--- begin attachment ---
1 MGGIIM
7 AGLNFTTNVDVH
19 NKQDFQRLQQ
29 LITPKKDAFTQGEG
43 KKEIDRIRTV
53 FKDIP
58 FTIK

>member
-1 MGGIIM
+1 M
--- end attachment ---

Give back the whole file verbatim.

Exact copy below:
1 MGGIIM
7 AGLNFTTNVDVH
19 NKQDFQRLQQ
29 LITPKKDAFTQGEG
43 KKEIDRIRTV
53 FKDIP
58 FTIK

>member
-1 MGGIIM
+1 M